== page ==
Business Secretary Kwasi Kwarteng has given his first support for new legislation proposed by Labor MP Dan Jarvis to stop “grotesque discrimination” against parents.
Business Minister Kwasi Kwarteng has initially backed proposals to strengthen employment rights for pregnant women and workers returning from parental leave by extending the period during which they are protected from dismissal.
Ministers are ready to extend job protections to prevent new mothers and other parents from facing “grotesque discrimination” and losing their jobs for having children.
Currently, mothers are protected from layoffs only during maternity leave.
However, research by the Equality and Human Rights Commission found that 54,000 women each year feel forced to lose their jobs because of pregnancy or maternity discrimination.
Senior Labor MP Dan Jarvis wants to amend the law to extend job protections to cover the period during pregnancy and six months after mothers return to work, to prevent them being the first to be cut.
The Barnsley Central MP wants to extend protections to parents on joint parental leave and those on adoption leave.
A government source said I Mr Kwarteng endorses this in principle following meetings between his department and Mr Jarvis.
The bill is also believed to have bipartisan support among MPs.
The Government proposed similar reforms in July 2019, but these were scrapped when Boris Johnson dropped an expected employment bill from the Queen’s speech in May.
Mr Jarvis said his new Protection Against Layoff (Maternity and Family Leave) Act was “a step to provide working families with security and dignity in the workplace”.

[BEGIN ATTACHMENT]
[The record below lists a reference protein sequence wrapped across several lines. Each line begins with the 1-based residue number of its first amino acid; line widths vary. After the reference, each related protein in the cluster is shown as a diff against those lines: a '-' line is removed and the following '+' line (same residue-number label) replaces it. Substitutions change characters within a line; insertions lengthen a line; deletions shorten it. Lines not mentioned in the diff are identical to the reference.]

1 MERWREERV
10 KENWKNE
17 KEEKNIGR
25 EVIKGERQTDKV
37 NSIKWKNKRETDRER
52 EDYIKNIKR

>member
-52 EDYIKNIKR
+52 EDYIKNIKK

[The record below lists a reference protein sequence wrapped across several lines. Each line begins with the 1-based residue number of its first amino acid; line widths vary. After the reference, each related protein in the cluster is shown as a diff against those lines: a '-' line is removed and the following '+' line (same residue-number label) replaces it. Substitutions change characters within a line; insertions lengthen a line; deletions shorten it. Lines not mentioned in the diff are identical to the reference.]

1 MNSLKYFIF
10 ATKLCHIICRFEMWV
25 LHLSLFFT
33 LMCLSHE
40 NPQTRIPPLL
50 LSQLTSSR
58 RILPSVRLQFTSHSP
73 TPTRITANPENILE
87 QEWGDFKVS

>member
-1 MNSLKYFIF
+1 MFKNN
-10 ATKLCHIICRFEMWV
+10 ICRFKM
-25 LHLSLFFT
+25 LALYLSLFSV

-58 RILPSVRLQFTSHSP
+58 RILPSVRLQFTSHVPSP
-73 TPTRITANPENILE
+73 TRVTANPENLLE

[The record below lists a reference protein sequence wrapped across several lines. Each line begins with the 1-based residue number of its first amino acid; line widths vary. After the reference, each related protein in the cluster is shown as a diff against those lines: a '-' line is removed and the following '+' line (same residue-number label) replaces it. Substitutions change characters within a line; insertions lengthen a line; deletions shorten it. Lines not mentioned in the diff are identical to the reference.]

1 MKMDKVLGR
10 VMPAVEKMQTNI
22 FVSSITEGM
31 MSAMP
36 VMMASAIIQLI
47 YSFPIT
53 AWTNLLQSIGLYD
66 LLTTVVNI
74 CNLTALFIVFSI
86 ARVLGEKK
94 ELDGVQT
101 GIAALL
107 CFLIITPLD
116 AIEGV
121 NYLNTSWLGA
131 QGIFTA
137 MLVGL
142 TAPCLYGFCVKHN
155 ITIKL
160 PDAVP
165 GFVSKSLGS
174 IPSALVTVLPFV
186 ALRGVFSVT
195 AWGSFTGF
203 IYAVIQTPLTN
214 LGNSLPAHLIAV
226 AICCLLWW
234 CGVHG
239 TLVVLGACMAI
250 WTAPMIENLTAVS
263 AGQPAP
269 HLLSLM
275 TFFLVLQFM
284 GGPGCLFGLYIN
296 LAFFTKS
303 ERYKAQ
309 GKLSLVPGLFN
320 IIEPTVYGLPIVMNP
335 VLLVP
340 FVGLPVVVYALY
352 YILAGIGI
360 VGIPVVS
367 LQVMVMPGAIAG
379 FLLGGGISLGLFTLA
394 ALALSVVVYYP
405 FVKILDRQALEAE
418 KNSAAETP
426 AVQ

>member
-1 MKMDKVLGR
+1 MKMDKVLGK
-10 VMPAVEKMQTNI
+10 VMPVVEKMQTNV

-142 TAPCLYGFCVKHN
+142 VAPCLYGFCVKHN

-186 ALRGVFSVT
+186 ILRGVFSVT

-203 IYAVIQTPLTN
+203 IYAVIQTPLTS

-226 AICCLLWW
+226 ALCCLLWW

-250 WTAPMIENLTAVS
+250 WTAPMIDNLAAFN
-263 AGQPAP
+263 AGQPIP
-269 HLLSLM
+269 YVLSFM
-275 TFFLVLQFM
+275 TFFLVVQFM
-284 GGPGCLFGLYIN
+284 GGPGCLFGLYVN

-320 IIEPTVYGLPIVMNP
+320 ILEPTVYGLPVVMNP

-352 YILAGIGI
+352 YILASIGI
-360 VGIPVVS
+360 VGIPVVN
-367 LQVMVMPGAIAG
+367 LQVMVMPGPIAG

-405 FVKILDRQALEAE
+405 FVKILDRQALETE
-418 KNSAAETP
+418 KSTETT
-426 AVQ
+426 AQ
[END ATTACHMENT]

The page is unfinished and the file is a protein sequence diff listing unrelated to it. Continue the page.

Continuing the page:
He said: “No one should be penalized for having a family, but pregnant women and young mothers face a grotesque level of discrimination in the workplace.
“This law will help address the appalling injustices they face.
“From the exorbitant cost of childcare to the difficulty of finding flexible work hours, balancing family and work is hard enough.
“The last thing expectant and new parents need is to be shoved out the door.”
Mr Jarvis introduced the legislation on Tuesday after coming second in the vote for Private Members’ bills, allowing MPs to put forward their own legislation.
Second place means Mr Jarvis will most likely get the parliamentary time required to get the bill through Parliament, so long as he receives the government’s stated support.
A study commissioned by the Department for Enterprise, Energy and Industrial Strategy (BEIS) in 2019 found that one in nine women was fired or fired when returning to work after having a child, or treated so poorly that she felt compelled to be laid off from her job.